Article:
Before proceeding, it is worth considering the nature of the relationship between descriptive and normative cognition as they have been defined. Clearly, these overarching processes must interact in some way, but how, exactly? And if they interact to a sufficient degree, what right do we really have to differentiate these processes? Here, I will characterize descriptive and normative cognition as epistemologically independent but as mutually enabling: were it not for the constraining influence of the other, the unique computational role of each would be rendered either irrelevant or impossible. Though I do believe the relevant neuropsychology supports this account, I think it can be demonstrated on logical grounds alone. 

First, without a sufficiently accurate (descriptive) model of the external world, it is impossible for an agent to efficiently and adaptively pursue its many (normative) goals and avoid their associated obstacles in a complex, dynamic environment. Here is why I believe this must necessarily be true: one cannot reliably select and navigate towards some desired “point B” (the “normative” computational problem) without having a sufficiently well-formed understanding of (1*) where “point A” is, in environmental terms, (2*) which of the many possible point Bs are actually plausible, (3) which of the plausible point Bs are preferable, (4*) where the preferred point B is, in practical, implementable terms, (5*) which of the many possible “routes” from A to B are actually plausible, and (6) which of the plausible “routes” from A to B are preferable. Of these six preconditions for normative action, four of them (denoted with an asterisk) unambiguously depend upon descriptive models of the agent’s environment. Therefore, on a purely theoretical level, descriptive cognition can be demonstrated to be what actually renders the hard normative problems of (3) and (6) tractable.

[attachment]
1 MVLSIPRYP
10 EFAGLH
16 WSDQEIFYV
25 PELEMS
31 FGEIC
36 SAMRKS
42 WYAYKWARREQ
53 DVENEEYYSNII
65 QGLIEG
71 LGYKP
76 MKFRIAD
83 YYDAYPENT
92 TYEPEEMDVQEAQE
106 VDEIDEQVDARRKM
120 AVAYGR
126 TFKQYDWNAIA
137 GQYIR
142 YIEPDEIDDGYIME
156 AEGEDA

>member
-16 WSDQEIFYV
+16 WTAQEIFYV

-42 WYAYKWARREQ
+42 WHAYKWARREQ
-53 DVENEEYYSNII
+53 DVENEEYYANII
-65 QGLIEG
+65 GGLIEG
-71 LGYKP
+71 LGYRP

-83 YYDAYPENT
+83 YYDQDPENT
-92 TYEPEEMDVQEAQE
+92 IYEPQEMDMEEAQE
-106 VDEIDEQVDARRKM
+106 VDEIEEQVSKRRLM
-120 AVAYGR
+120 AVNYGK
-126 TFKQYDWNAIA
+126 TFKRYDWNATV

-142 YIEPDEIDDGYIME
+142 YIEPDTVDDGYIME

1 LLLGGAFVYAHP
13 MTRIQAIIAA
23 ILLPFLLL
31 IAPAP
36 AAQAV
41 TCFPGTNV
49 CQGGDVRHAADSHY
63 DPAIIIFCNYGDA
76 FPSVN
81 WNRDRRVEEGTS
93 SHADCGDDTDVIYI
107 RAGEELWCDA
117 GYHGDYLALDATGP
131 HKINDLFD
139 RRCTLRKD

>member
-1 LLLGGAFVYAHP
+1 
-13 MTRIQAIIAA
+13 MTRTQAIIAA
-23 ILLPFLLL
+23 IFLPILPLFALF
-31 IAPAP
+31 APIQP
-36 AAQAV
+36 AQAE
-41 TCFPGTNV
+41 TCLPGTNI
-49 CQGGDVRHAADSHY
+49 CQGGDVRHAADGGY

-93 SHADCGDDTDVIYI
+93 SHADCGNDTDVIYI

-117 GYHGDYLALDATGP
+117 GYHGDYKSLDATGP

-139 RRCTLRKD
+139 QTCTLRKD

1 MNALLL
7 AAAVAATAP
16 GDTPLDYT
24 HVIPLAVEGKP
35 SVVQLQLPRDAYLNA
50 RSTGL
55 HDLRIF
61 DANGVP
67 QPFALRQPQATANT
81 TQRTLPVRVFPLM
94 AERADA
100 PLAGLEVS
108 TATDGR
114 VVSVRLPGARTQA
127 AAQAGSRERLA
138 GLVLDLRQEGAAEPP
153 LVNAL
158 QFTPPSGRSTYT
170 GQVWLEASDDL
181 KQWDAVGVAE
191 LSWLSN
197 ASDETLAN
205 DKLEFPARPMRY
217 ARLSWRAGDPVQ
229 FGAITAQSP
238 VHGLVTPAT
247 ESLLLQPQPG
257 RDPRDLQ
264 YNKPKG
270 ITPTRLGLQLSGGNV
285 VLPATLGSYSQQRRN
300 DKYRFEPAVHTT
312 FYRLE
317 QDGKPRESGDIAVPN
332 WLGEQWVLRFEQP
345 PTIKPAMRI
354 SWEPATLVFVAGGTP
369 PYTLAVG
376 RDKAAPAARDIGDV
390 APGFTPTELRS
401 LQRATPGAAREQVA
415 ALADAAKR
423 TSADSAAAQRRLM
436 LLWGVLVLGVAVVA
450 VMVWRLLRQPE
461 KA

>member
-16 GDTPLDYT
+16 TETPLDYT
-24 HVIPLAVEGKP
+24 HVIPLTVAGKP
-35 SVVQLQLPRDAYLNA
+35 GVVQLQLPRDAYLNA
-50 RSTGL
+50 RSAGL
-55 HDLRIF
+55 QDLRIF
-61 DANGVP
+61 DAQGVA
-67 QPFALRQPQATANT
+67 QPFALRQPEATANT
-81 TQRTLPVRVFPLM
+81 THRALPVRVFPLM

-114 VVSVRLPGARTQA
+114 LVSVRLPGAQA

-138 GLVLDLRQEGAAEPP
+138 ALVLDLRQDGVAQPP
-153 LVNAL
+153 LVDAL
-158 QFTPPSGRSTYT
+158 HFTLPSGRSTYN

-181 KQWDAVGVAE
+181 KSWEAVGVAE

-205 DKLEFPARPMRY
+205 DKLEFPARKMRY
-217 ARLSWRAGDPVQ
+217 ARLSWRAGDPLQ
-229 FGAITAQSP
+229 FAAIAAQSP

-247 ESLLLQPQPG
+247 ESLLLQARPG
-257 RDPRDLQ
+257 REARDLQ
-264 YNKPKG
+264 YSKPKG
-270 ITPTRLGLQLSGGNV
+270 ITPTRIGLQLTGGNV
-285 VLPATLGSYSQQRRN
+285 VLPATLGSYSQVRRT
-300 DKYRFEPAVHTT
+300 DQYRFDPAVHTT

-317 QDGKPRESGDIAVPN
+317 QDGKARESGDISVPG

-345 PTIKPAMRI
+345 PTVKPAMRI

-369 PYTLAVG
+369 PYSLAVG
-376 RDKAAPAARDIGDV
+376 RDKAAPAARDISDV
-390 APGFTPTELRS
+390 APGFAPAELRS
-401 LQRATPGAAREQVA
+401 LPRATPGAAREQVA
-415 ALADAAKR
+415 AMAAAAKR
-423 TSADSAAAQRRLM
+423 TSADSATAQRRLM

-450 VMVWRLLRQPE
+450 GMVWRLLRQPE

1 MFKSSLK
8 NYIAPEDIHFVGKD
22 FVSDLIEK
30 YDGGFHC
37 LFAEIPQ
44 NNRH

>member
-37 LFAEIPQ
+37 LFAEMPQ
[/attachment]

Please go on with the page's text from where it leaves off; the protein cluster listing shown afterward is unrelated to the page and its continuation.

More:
In the same vein, normative cognition enables and constrains descriptive cognition. This is because the only way to adjudicate the hard problem of which models are actually worth the trouble of building given highly finite time, energy, intelligence, and information is by appealing to the misleadingly simple answer, the most relevant models—that is, those models that most reliably facilitate pursuit of the most important goals (and avoidance of the most important obstacles), where “important” really means “important given what I care about” and where what one cares about is in turn determined by one’s constructed and constantly-evolving value system. So while it is certainly true that descriptive and normative cognition are tightly interrelated, these two broad domains of mind are indeed calibrated to different epistemologies—descriptive cognition, to something ultimately like “cross-model” predictive accuracy (e.g., “what do I believe?”); normative cognition, to something ultimately like “cross-goal” reward acquisition (e.g., “what do I care about?”).

The “Dark Side of Cognition” Hypothesis

An intriguing hypothesis, relevant to the future success of AI, emerges from this account. If descriptive and normative cognition are fundamentally computationally discrete, then it should follow that, within any one mind, (A) descriptive cognition would be technically incapable of mapping (i.e., building models of) normative cognition itself, and, (B) analogously, normative cognition would be technically incapable of evaluating (i.e., assigning a goal-directed value to) descriptive cognition itself. This is because all the evidence there is for the internal structure of the normative cognition (to be hypothetically modeled by descriptive cognition) could only ever be conceivably accessed “during” normative cognition itself (e.g., while introspecting during one’s own model-building), and so too for descriptive cognition.   

Of particular relevance to the field of AI is (A), that descriptive cognition would be technically incapable of mapping (i.e., building models of) normative cognition itself. This is because, returning to our starting point, the unifying goal of AI research is to instantiate human-level cognition in a computational system, which seems to require a descriptive understanding of all cognition—descriptive and normative alike. But herein lies what I strongly believe to be the overriding oversight in current AI approaches: if (1) all cognition can be validly classified as either descriptive or normative, (2) what we descriptively know about the mind is either directly supplemented by or indirectly guided by our first-person experience of having (or being) minds, and (3) it is technically impossible in building a descriptive model of our own minds to map its normative parts, then we should reasonably expect current approaches to AI omit, ignore, or discount normative cognition. I will call this the “Dark Side of Cognition Hypothesis,” or “DSCH” for short.